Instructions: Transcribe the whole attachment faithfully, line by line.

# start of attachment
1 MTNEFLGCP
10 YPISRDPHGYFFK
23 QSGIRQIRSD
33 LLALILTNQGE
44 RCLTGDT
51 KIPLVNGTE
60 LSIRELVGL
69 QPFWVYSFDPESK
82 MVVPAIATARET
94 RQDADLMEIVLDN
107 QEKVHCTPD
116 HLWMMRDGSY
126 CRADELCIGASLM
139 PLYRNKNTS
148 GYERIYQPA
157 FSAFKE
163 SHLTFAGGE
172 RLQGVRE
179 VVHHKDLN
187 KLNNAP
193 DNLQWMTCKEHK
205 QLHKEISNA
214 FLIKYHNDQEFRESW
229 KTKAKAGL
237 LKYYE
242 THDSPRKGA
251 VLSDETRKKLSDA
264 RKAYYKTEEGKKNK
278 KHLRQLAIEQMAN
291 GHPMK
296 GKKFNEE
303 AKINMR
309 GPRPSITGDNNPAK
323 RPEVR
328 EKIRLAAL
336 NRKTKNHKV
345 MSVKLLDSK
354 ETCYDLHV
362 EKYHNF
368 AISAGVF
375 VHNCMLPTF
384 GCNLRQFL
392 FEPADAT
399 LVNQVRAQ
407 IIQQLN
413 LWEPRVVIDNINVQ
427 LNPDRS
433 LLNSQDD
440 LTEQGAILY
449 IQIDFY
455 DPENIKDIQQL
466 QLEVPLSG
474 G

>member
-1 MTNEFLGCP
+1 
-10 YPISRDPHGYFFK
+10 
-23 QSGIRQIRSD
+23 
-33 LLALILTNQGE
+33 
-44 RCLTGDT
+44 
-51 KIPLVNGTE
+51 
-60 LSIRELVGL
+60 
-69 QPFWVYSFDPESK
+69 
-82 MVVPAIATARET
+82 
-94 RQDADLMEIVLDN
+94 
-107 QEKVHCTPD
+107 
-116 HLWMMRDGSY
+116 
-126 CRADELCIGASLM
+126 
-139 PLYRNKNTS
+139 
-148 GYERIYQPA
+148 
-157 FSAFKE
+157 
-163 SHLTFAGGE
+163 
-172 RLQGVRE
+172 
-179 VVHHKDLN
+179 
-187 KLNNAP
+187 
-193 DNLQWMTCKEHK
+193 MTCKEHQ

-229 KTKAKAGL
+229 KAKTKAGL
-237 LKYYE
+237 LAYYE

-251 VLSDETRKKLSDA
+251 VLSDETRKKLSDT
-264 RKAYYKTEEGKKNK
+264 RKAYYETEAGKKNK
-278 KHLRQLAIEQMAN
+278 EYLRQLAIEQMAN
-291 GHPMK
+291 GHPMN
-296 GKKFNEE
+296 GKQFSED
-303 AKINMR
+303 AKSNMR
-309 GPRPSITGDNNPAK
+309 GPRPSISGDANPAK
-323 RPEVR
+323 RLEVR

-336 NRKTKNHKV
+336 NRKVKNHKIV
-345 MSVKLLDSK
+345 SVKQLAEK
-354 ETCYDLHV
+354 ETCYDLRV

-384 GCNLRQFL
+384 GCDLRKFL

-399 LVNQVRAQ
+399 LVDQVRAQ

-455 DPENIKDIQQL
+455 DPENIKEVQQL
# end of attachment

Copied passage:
1 MTNEFLGCP
10 YPISRDPHGYFFK
23 QSGIRQIRSD
33 LLALILTNQGE
44 RCLTGDT
51 KIPLVNGTE
60 LSIRELVGL
69 QPFWVYSFDPESK
82 MVVPAIATARET
94 RQDADLMEIVLDN
107 QEKVHCTPD
116 HLWMMRDGSY
126 CRADELCIGASLM
139 PLYRNKNTS
148 GYERIYQPA
157 FSAFKE
163 SHLTFAGGE
172 RLQGVRE
179 VVHHKDLN
187 KLNNAP
193 DNLQWMTCKEHK
205 QLHKEISNA
214 FLIKYHNDQEFRESW
229 KTKAKAGL
237 LKYYE
242 THDSPRKGA
251 VLSDETRKKLSDA
264 RKAYYKTEEGKKNK
278 KHLRQLAIEQMAN
291 GHPMK
296 GKKFNEE
303 AKINMR
309 GPRPSITGDNNPAK
323 RPEVR
328 EKIRLAAL
336 NRKTKNHKV
345 MSVKLLDSK
354 ETCYDLHV
362 EKYHNF
368 AISAGVF
375 VHNCMLPTF
384 GCNLRQFL
392 FEPADAT
399 LVNQVRAQ
407 IIQQLN
413 LWEPRVVIDNINVQ
427 LNPDRS
433 LLNSQDD
440 LTEQGAILY
449 IQIDFY
455 DPENIKDIQQL
466 QLEVPLSG
474 G

>member
-1 MTNEFLGCP
+1 
-10 YPISRDPHGYFFK
+10 
-23 QSGIRQIRSD
+23 
-33 LLALILTNQGE
+33 
-44 RCLTGDT
+44 
-51 KIPLVNGTE
+51 
-60 LSIRELVGL
+60 
-69 QPFWVYSFDPESK
+69 
-82 MVVPAIATARET
+82 
-94 RQDADLMEIVLDN
+94 
-107 QEKVHCTPD
+107 
-116 HLWMMRDGSY
+116 
-126 CRADELCIGASLM
+126 
-139 PLYRNKNTS
+139 
-148 GYERIYQPA
+148 
-157 FSAFKE
+157 
-163 SHLTFAGGE
+163 
-172 RLQGVRE
+172 
-179 VVHHKDLN
+179 
-187 KLNNAP
+187 
-193 DNLQWMTCKEHK
+193 MTCKEHQ

-229 KTKAKAGL
+229 KAKTKAGL
-237 LKYYE
+237 LAYYE

-251 VLSDETRKKLSDA
+251 VLSDETRKKLSDT
-264 RKAYYKTEEGKKNK
+264 RKAYYETEAGKKNK
-278 KHLRQLAIEQMAN
+278 EYLRQLAIEQMAN
-291 GHPMK
+291 GHPMN
-296 GKKFNEE
+296 GKQFSED
-303 AKINMR
+303 AKSNMR
-309 GPRPSITGDNNPAK
+309 GPRPSISGDANPAK
-323 RPEVR
+323 RLEVR

-336 NRKTKNHKV
+336 NRKVKNHKIV
-345 MSVKLLDSK
+345 SVKQLAEK
-354 ETCYDLHV
+354 ETCYDLRV

-384 GCNLRQFL
+384 GCDLRKFL

-399 LVNQVRAQ
+399 LVDQVRAQ

-455 DPENIKDIQQL
+455 DPENIKEVQQL